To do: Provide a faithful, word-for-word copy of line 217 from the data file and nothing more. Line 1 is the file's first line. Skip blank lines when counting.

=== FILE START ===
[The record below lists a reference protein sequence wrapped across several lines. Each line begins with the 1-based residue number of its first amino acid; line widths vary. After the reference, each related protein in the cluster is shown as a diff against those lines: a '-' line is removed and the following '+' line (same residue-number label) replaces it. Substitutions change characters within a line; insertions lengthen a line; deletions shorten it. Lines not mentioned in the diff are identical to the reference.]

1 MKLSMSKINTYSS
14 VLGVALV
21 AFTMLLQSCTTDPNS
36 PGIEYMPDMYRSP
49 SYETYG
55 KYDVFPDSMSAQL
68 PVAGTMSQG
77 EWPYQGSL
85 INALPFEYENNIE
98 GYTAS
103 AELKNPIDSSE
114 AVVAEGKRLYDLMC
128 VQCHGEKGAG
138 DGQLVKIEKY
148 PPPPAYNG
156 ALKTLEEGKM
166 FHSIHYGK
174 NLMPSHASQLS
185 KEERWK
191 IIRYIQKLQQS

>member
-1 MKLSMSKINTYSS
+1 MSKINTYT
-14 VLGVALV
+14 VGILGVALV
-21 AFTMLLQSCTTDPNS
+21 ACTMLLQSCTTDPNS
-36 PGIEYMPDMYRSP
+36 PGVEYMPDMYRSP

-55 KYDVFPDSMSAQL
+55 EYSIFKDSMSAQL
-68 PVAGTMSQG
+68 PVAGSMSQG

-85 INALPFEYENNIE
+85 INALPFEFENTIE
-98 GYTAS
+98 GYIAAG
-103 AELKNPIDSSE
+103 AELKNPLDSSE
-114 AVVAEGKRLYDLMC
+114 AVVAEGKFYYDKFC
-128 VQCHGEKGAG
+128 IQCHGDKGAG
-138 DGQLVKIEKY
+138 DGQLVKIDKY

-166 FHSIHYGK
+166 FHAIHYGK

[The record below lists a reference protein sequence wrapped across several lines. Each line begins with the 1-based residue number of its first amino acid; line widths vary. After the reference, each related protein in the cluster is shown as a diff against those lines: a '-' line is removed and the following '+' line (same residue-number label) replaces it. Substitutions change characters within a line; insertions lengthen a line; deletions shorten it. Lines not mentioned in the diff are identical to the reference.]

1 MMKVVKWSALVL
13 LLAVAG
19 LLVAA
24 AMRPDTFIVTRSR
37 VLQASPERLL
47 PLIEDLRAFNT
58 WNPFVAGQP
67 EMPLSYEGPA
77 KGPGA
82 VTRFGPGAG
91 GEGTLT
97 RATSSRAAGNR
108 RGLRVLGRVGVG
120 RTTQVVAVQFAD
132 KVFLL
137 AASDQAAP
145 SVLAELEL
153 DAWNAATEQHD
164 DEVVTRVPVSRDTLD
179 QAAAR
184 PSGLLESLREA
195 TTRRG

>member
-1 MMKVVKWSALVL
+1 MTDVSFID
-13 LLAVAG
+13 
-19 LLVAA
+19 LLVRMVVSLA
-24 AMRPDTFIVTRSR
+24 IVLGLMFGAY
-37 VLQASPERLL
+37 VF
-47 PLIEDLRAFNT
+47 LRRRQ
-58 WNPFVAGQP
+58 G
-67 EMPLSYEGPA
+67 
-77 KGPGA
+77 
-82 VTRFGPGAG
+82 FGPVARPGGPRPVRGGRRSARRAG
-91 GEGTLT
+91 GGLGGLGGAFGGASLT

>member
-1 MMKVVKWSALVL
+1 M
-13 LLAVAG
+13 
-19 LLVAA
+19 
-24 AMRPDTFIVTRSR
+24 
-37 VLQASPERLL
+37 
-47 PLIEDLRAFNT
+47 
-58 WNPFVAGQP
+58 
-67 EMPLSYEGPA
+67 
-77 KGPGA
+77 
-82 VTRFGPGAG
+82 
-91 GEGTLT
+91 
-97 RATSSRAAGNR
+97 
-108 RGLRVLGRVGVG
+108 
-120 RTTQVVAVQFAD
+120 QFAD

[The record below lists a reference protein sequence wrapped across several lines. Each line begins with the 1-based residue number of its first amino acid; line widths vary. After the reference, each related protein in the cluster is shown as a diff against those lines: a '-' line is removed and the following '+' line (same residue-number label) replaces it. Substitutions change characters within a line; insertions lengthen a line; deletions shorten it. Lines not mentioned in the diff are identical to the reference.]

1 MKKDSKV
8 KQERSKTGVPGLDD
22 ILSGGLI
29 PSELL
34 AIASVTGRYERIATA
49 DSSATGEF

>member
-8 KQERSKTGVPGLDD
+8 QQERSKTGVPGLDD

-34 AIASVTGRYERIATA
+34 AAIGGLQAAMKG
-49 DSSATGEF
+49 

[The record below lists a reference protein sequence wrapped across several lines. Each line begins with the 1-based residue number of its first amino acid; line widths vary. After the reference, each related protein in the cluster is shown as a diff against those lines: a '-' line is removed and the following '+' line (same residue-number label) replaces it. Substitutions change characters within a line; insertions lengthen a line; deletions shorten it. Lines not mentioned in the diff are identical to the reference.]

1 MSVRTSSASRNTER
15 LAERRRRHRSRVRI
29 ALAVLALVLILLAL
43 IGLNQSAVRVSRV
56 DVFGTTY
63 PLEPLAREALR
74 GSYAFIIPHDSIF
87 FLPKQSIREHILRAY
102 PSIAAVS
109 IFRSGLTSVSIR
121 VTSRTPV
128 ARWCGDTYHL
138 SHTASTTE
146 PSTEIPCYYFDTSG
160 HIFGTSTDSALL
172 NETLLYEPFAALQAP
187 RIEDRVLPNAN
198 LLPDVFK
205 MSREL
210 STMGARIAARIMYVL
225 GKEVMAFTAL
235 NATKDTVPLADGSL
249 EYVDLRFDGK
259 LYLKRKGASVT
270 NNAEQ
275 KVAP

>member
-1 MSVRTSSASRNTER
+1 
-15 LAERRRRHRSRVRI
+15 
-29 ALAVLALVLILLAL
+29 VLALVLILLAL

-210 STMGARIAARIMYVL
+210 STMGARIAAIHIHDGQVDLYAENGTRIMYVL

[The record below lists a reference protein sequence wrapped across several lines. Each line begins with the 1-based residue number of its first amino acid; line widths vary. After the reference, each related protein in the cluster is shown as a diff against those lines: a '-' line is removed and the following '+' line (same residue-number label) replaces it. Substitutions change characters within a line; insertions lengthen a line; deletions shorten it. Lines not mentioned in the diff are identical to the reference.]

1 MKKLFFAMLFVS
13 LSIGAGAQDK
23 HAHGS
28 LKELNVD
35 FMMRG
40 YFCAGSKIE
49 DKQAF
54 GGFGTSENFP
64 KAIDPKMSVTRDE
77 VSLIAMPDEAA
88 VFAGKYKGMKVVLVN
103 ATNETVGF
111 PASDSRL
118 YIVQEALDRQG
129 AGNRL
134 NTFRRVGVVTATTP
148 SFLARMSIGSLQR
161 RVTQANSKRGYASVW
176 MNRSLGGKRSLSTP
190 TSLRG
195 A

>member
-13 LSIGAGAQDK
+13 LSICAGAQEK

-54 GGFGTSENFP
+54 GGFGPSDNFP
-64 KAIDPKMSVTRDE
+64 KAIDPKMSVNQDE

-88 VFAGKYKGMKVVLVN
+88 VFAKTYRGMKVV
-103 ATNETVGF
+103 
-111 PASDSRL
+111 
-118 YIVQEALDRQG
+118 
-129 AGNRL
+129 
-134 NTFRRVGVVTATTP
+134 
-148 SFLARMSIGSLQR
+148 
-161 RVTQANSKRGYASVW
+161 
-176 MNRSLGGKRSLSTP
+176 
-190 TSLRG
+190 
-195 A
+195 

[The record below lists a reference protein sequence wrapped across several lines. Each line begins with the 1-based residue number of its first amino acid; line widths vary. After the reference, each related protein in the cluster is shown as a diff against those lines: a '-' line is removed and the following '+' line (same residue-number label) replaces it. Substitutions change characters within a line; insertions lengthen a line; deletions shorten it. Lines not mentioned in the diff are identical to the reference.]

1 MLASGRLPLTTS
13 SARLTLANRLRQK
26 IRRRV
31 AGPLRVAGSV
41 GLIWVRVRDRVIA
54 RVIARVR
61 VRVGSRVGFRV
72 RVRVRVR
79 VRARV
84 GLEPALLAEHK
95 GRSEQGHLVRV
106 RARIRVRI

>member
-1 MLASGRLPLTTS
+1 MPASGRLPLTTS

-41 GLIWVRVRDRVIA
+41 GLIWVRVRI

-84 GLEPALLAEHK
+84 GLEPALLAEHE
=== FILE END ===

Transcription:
-161 RVTQANSKRGYASVW